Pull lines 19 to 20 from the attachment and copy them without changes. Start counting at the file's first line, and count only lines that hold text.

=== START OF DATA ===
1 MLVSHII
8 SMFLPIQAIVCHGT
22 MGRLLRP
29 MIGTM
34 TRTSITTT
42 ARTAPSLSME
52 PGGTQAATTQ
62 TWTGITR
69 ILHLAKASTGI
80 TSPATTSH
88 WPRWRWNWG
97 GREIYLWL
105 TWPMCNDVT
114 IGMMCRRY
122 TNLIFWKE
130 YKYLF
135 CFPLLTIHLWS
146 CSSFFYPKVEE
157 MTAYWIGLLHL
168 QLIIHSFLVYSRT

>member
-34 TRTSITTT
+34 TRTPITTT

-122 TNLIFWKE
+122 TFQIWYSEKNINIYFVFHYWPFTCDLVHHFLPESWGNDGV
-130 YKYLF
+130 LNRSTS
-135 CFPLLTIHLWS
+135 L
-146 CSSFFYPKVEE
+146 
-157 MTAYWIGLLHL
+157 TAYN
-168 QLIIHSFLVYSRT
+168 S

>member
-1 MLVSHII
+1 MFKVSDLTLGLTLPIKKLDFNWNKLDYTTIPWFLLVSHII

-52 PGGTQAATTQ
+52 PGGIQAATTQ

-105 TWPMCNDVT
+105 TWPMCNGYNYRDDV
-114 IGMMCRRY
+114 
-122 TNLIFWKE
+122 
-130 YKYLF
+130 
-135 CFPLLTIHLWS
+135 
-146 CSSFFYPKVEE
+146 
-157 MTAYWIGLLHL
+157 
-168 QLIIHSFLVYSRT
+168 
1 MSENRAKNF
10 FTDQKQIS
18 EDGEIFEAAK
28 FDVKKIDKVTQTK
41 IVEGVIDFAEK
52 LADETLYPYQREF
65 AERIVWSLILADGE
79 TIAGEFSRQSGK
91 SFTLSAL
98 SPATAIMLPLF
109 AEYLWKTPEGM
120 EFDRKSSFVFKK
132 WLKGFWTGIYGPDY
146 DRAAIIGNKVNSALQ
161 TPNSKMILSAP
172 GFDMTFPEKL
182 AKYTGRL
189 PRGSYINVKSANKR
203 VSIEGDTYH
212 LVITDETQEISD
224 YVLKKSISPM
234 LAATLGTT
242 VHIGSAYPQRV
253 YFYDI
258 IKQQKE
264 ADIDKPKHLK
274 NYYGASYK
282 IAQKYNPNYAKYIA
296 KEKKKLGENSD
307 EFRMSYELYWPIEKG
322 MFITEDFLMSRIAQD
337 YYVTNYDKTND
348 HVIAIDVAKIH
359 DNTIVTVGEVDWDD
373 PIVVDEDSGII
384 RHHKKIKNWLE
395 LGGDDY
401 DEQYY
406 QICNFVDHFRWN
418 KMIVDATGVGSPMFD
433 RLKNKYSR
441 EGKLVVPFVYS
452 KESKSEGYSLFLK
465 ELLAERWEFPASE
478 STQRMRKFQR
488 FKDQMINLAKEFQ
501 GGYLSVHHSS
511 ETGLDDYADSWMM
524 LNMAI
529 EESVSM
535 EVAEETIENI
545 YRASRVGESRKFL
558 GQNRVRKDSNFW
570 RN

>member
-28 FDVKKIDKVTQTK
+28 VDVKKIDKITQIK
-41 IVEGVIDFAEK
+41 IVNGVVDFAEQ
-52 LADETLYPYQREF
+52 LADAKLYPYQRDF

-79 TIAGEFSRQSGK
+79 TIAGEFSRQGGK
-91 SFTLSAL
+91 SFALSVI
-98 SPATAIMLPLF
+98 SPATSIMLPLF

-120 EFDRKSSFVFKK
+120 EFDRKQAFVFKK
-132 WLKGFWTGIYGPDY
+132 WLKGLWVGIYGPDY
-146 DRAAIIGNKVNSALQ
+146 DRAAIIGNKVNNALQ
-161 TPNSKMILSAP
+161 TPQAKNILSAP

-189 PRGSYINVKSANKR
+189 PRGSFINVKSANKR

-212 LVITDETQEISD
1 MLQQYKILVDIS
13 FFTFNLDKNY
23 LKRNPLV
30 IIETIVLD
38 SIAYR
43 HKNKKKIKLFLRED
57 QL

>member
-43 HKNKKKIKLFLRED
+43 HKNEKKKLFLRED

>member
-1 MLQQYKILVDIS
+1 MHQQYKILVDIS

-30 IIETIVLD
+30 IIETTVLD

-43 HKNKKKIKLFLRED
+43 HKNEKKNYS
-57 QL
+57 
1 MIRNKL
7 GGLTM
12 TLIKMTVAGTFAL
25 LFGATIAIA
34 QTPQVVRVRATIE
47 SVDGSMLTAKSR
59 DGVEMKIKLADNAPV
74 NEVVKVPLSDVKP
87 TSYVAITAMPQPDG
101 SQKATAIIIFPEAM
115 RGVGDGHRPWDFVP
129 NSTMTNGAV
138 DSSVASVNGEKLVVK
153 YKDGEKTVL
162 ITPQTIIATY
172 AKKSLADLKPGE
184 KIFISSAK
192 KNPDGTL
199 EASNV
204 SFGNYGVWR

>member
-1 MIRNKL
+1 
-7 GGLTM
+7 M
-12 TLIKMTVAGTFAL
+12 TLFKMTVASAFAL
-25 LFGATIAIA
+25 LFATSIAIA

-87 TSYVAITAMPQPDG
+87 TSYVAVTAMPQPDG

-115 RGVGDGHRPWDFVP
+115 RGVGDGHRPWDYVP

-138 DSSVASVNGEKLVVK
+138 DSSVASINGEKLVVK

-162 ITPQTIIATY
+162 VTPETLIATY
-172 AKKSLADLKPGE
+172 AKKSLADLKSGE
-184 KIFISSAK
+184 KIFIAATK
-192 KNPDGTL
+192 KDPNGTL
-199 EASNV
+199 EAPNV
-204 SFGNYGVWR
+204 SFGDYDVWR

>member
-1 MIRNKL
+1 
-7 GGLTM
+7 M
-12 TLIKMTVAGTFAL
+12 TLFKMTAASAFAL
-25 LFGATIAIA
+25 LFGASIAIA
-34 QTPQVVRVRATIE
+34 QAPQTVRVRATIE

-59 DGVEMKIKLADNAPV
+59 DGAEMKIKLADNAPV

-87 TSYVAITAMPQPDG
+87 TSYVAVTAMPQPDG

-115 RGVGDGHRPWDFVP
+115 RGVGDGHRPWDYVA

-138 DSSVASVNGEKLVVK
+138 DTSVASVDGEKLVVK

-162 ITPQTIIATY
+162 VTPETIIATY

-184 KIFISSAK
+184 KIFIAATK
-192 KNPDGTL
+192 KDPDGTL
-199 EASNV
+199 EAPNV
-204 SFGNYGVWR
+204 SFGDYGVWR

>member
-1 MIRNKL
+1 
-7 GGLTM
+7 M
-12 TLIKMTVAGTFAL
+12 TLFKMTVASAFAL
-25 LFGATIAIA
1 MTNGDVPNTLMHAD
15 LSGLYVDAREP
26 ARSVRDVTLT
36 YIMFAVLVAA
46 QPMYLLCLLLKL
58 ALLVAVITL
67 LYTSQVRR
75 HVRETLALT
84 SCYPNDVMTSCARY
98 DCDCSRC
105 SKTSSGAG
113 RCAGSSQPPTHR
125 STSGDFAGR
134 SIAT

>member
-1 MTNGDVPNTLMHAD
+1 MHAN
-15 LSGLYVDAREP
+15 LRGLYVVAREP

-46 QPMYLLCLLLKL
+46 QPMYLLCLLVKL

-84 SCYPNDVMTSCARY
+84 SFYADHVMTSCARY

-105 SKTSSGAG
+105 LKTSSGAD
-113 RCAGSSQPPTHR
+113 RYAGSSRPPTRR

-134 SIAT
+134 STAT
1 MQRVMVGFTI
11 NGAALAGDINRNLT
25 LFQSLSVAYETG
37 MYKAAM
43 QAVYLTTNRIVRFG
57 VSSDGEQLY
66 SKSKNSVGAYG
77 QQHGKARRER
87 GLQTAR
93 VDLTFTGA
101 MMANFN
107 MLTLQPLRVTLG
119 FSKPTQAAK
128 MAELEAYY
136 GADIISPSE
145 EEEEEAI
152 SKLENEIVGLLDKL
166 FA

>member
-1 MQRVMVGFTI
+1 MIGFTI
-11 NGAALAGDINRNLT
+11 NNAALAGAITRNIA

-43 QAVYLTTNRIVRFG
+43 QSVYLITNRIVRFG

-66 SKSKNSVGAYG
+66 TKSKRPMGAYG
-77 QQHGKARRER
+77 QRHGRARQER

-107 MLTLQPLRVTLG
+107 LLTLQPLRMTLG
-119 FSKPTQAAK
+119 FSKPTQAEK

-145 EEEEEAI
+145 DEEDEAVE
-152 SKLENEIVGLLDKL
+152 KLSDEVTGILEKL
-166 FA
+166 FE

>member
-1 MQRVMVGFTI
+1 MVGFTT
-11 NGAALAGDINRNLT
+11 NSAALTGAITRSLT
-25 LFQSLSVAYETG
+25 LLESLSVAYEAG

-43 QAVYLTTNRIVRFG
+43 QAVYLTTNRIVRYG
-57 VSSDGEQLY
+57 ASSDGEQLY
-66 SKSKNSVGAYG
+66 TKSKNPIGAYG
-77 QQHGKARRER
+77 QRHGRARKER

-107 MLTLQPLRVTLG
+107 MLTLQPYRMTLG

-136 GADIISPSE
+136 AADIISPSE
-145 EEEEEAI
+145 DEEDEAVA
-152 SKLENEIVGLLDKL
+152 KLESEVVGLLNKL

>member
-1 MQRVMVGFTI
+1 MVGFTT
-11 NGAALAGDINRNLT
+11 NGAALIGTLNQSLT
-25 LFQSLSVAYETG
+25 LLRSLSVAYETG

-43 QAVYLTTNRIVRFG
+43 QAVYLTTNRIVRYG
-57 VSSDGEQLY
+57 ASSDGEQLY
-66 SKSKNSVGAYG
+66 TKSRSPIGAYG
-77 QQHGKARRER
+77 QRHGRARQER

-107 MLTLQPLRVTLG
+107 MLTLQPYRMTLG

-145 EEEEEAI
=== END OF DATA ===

157 MTAYWIGLLHL
168 QLIIHSFLVYSRT